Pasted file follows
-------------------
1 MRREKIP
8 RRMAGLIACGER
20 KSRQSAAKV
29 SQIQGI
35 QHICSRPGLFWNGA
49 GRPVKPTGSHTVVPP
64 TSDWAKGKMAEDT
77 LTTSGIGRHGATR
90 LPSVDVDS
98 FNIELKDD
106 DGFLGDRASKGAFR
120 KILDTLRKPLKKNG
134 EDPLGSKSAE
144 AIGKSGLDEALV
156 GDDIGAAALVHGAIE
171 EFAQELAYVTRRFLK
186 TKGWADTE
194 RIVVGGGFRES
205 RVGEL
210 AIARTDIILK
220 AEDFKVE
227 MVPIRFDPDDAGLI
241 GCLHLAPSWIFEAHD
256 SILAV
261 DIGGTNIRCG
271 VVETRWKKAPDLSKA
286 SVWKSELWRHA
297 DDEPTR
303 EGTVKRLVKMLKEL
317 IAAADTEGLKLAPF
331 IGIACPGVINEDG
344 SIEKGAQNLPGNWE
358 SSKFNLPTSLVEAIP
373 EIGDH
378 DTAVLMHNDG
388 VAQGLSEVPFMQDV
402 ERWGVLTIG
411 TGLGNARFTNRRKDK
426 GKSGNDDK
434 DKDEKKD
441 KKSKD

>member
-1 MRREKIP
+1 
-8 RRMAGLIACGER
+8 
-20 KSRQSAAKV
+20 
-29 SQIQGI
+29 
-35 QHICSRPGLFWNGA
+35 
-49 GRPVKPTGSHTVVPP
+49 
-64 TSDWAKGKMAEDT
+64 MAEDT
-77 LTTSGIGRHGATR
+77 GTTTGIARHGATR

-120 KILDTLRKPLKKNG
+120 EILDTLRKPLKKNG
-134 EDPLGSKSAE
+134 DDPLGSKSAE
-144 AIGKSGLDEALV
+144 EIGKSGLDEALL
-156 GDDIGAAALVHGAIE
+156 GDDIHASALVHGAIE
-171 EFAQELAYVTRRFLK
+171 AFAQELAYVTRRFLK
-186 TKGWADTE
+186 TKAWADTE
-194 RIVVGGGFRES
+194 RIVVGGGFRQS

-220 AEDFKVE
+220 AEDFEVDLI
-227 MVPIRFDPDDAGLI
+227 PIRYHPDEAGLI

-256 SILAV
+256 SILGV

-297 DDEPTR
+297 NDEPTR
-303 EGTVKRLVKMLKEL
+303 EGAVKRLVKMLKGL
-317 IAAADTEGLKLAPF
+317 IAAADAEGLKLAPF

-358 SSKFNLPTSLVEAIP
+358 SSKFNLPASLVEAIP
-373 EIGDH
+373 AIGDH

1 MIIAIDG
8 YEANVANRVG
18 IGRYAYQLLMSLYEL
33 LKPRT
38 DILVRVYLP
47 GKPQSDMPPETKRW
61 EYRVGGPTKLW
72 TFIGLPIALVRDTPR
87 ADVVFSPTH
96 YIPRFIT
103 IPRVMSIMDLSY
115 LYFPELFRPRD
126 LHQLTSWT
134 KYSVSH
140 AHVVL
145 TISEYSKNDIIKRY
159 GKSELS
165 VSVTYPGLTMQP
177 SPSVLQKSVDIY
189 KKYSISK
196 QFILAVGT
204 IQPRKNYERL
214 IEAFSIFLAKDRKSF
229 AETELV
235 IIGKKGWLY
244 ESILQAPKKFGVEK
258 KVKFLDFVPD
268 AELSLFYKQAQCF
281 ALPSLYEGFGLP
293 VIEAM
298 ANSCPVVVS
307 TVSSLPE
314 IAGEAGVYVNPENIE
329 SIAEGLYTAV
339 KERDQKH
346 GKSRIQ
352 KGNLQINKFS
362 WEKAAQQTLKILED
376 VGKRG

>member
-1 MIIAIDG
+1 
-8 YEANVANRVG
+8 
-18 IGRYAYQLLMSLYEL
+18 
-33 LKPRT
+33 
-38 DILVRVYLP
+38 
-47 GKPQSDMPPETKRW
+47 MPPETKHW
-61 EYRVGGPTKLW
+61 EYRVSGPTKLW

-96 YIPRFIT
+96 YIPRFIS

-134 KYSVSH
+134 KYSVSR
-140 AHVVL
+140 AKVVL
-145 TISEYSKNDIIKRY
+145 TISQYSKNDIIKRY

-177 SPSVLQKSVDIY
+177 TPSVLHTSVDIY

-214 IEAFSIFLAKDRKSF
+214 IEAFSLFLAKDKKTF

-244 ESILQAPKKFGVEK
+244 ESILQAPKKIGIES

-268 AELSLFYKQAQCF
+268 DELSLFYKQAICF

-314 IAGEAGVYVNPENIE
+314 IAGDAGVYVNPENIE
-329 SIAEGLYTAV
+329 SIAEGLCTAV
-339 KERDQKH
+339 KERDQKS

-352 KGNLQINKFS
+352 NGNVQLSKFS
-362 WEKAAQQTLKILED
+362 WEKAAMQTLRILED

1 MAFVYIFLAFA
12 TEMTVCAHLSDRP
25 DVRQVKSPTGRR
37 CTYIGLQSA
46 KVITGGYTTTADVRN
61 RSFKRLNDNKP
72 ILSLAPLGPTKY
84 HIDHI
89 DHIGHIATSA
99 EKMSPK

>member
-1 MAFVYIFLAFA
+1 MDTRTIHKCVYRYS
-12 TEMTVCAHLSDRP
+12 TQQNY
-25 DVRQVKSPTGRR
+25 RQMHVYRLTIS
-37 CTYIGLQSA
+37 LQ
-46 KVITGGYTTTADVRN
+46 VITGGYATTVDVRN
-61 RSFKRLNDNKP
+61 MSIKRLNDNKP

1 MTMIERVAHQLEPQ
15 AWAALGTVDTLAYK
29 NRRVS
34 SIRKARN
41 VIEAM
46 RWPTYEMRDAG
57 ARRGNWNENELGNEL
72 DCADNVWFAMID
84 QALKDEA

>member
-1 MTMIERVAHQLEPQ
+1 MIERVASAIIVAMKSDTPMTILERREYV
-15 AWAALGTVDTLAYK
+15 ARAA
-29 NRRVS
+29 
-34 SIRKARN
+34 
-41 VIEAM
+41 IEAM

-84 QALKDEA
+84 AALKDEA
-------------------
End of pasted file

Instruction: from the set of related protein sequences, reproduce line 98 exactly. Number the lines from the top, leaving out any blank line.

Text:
96 YIPRFIT